The Field Emission Display(thin CRTs) are a relatively new display type. It has a image contrast equal to a normal CRT but has a thickness of under 1cm. Unlike the normal CRT the FED have electron emitters for every phosphor dot. This means that there is no need for a deflection system thus that the long 'neck' and the curves of the normal CRT isn't needed. Also, the electron cannons can be replaced by an array of small electron emitters.

The basic buildup of a FE cell:

    emitter  Phosphor
     layer   dot
      |       |

B   | :   |_|  | |
a   |-:       *| | F
s   |-:   F   *| | a
e   |-:   o g *| | c
    |-:   c r *| | e
l   |-:   u i *| | p
a   |-:   s d *| | l
y   |-:   i   *| | a
e   |-:   g   *| | t
r   |-:    _  *| | e
    | :   | |  | |

A FE display consists of one cell like this for each phosphor dot (3 dots per pixel). The base layers of the cells on the same row, is connected together. The top emitter layer are connected in columns. This makes a column/row system so each dot can be individually addressed. To light the phosphor in one cell you address connect voltages to the appropriate row and to the column. This makes the emission spikes send out electrons. Since each cell has many spikes(often more than 3000), the 'wear' on one individual spike is minimal. The focusing grid's electric field collimates the flow of electrons so that they only hit the correct dot.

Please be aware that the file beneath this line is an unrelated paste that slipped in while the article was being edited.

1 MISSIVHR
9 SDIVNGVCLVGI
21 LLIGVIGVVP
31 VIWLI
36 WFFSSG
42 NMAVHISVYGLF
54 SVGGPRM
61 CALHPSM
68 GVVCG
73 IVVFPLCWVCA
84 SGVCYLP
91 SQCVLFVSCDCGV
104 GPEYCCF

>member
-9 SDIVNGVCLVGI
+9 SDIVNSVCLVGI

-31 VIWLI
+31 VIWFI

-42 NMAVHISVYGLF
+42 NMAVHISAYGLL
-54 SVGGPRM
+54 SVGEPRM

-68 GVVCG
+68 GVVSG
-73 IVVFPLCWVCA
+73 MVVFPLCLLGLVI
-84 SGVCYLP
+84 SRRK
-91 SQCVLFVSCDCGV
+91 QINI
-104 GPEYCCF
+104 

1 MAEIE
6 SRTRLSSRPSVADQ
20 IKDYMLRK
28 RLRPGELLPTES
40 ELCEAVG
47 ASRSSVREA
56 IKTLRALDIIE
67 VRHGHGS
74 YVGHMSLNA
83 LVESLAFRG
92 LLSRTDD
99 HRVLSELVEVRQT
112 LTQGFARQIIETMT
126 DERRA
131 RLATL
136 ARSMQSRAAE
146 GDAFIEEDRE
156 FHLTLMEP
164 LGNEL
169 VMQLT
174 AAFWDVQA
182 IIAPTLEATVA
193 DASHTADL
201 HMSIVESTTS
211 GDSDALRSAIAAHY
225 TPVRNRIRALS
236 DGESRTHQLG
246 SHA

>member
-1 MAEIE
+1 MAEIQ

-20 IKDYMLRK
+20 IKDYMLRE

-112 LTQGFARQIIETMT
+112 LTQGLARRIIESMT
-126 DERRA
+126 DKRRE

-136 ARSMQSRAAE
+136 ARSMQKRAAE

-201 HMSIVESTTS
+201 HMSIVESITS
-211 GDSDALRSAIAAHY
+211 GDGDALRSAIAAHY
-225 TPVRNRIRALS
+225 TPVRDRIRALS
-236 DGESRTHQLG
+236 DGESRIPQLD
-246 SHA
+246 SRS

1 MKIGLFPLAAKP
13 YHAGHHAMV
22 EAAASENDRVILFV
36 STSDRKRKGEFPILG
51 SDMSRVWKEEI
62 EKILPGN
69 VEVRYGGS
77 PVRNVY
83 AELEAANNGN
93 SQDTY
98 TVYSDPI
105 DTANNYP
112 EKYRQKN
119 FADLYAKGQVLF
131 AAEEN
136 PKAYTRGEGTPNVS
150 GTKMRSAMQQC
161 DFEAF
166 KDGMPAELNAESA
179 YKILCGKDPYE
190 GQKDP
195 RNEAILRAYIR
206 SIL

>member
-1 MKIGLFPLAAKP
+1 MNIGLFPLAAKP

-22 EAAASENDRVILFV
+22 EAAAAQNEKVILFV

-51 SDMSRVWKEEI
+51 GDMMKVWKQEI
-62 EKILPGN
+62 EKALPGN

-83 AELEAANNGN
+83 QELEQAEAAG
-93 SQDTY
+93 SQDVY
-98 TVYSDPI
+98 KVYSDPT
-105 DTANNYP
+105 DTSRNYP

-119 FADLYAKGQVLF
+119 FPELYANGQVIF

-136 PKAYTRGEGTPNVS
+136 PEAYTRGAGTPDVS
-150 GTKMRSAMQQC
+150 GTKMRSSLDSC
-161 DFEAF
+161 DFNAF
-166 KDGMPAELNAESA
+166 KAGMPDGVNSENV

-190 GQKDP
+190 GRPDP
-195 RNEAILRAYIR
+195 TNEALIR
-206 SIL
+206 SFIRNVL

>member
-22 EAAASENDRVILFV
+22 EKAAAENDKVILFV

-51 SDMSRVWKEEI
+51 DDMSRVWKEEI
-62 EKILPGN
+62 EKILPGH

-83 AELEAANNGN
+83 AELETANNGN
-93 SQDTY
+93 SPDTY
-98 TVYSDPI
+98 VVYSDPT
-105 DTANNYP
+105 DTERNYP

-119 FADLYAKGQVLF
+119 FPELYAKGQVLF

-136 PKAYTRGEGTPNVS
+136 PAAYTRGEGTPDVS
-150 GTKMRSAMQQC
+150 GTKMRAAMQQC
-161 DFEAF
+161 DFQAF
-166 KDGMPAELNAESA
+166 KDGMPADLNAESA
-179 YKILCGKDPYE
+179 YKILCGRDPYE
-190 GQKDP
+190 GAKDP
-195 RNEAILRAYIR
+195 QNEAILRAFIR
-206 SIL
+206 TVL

This form of display have a higher brightness and contrast than the Active Matrix LCD(TFT display), but needs an accelerating voltage. But unlike the CRT, that may have 15kV to 25kV, it needs only 500V-1kV.

Due to its compact size and lower voltages than CRTs, and lower weight than plasma displays it has the potential to become an important technology in future computer screens. But due to the need for vaccum inside the display, it has proven to be hard to make a FED larger than 10" that doesn't have a high danger of self implosion.

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